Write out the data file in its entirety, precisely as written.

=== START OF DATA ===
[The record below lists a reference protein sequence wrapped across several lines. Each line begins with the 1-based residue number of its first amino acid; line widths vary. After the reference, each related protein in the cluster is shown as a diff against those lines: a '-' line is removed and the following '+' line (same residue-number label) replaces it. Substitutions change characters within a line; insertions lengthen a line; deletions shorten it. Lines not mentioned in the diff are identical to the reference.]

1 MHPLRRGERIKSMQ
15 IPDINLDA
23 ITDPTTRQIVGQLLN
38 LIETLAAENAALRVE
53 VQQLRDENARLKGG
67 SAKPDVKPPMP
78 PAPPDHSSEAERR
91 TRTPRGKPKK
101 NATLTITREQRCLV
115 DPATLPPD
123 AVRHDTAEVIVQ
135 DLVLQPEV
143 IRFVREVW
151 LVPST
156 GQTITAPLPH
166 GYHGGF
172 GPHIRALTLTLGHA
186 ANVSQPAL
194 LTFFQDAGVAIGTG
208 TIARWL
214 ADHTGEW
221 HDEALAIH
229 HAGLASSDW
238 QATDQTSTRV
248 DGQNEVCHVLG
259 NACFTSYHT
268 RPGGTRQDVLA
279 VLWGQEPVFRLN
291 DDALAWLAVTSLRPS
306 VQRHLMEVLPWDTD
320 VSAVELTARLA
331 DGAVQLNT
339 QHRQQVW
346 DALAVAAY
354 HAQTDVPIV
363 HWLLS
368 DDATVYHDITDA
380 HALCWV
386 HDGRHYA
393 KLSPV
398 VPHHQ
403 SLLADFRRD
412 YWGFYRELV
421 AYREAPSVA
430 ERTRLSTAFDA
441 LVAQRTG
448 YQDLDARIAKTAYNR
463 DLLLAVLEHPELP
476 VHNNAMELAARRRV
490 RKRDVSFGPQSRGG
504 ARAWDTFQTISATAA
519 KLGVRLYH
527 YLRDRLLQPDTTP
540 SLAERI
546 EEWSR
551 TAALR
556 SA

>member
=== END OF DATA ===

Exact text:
[The record below lists a reference protein sequence wrapped across several lines. Each line begins with the 1-based residue number of its first amino acid; line widths vary. After the reference, each related protein in the cluster is shown as a diff against those lines: a '-' line is removed and the following '+' line (same residue-number label) replaces it. Substitutions change characters within a line; insertions lengthen a line; deletions shorten it. Lines not mentioned in the diff are identical to the reference.]

1 MHPLRRGERIKSMQ
15 IPDINLDA
23 ITDPTTRQIVGQLLN
38 LIETLAAENAALRVE
53 VQQLRDENARLKGG
67 SAKPDVKPPMP
78 PAPPDHSSEAERR
91 TRTPRGKPKK
101 NATLTITREQRCLV
115 DPATLPPD
123 AVRHDTAEVIVQ
135 DLVLQPEV
143 IRFVREVW
151 LVPST
156 GQTITAPLPH
166 GYHGGF
172 GPHIRALTLTLGHA
186 ANVSQPAL
194 LTFFQDAGVAIGTG
208 TIARWL
214 ADHTGEW
221 HDEALAIH
229 HAGLASSDW
238 QATDQTSTRV
248 DGQNEVCHVLG
259 NACFTSYHT
268 RPGGTRQDVLA
279 VLWGQEPVFRLN
291 DDALAWLAVTSLRPS
306 VQRHLMEVLPWDTD
320 VSAVELTARLA
331 DGAVQLNT
339 QHRQQVW
346 DALAVAAY
354 HAQTDVPIV
363 HWLLS
368 DDATVYHDITDA
380 HALCWV
386 HDGRHYA
393 KLSPV
398 VPHHQ
403 SLLADFRRD
412 YWGFYRELV
421 AYREAPSVA
430 ERTRLSTAFDA
441 LVAQRTG
448 YQDLDARIAKTAYNR
463 DLLLAVLEHPELP
476 VHNNAMELAARRRV
490 RKRDVSFGPQSRGG
504 ARAWDTFQTISATAA
519 KLGVRLYH
527 YLRDRLLQPDTTP
540 SLAERI
546 EEWSR
551 TAALR
556 SA

>member